Hinds next contends the court erred in denying his motion for discharge under Ind.Rules of Procedure, Criminal Rule 4(C), which requires that persons charged with and arrested for a crime be tried within one year. In reviewing this claim, we must first determine when the one-year period began to run. The record shows that an information was initially filed against Hinds in the Tippecanoe County Court on December 30, 1980, and that, on the same day, he was served with an arrest warrant in the Montgomery County jail, where he was being held on unrelated charges. On July 22, 1981, a new information charging the same robbery was filed in the Tippecanoe Circuit Court. This transfer to the Circuit Court was necessary because the County Court, in which the charge had been pending, had no jurisdiction to try Class B felony cases.[1]

Based on these facts the state contends the one-year period set by C.R. 4(C) did not begin until July 22, 1982, when an information was finally filed in a court having jurisdiction to try Class B felonies. The state relies upon the decisions in State ex rel. Wickliffe v. Judge of the Criminal Court, (1975) 263 Ind. 219, 328 N.E.2d 420, and Banks v. State, (1980) 273 Ind. 99, 402 N.E.2d 1213. In both cases, defendants preliminarily charged in the municipal court with murder sought discharge under C.R. 4(B) after the state failed to try them within 70 days of their speedy trial motions. In each case, the supreme court held the defendant was not entitled to discharge. The rationale of these cases was that, because the municipal court had no jurisdiction to try the defendant on a murder charge, a motion under C.R. 4(B) requesting it to do so was a "nullity" and thus was ineffective to trigger the 70-day limit set by C.R. 4(B). State ex rel. Wickliffe, supra, 263 Ind. at 222, 328 N.E.2d at 422.

This case, however, is distinguishable from State ex rel. Wickliffe and Banks in that Hinds' motion for discharge was based not on C.R. 4(B) but on C.R. 4(C). If Hinds had requested that the County Court try him within 70 days, an act beyond that court's jurisdiction, his motion would have been a nullity. The one-year limit set by C.R. 4(C), however, is not initiated by a motion, but rather by the filing of charges against a defendant and his arrest. C.R. 4(C). The decisions in Banks and State ex rel. Wickliffe, supra, clearly do not mean that informations filed in county courts or arrest warrants issued by such courts are "nullities." Rather, such preliminary informations and arrest warrants are indisputably valid and thus effective to trigger the one-year period set in C.R. 4(C). We accordingly find that the one-year period within which the state was required to try Hinds began, not when his case was transferred to the Circuit Court, but when he was arrested and charged with robbery in the County Court.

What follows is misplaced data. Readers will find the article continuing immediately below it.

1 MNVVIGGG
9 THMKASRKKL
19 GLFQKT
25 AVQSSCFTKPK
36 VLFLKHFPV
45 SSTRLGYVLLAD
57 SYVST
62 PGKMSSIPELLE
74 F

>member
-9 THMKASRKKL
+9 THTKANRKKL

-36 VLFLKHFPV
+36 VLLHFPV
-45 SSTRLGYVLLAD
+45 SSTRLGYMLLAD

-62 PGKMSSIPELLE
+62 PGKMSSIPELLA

This brings us to the question of when Hinds was "arrested" for purposes of C.R. 4(C). Hinds argues he was arrested on December 30, 1980, when a sheriff served the arrest warrant on him in the Montgomery County jail, where he was being held on unrelated charges. The state contends Hinds was not arrested until February 2, 1981, when the Tippecanoe County Court ordered the sheriff to return him to Tippecanoe County for a line-up. Faced with identical facts, our supreme court has held that "arrest" within the meaning of C.R. 4(C) occurs not when the arrest warrant was served but when the defendant *36 was ordered returned by the court in which the charges were pending. Landrum v. State, (1981) Ind., 428 N.E.2d 1228. Thus Hinds was not arrested, and the one-year limit set by C.R. 4(C) did not begin to run, until February 2, 1981, when the Tippecanoe County Court first ordered his return.

The record shows Hinds filed his motion for discharge more than one year after his arrest. As the state points out, however, the time within which it was required to try Hinds was extended by any delays caused by Hinds. C.R. 4(C); Martin v. State, (1981) Ind. App., 419 N.E.2d 256. The trial on this charge was initially set for September 22, 1981. By agreement between Hinds and the state, however, trial was reset for January 5, 1982. This delay, totalling 105 days, was attributable to Hinds. State v. Tomes, (1984) Ind. App., 466 N.E.2d 66.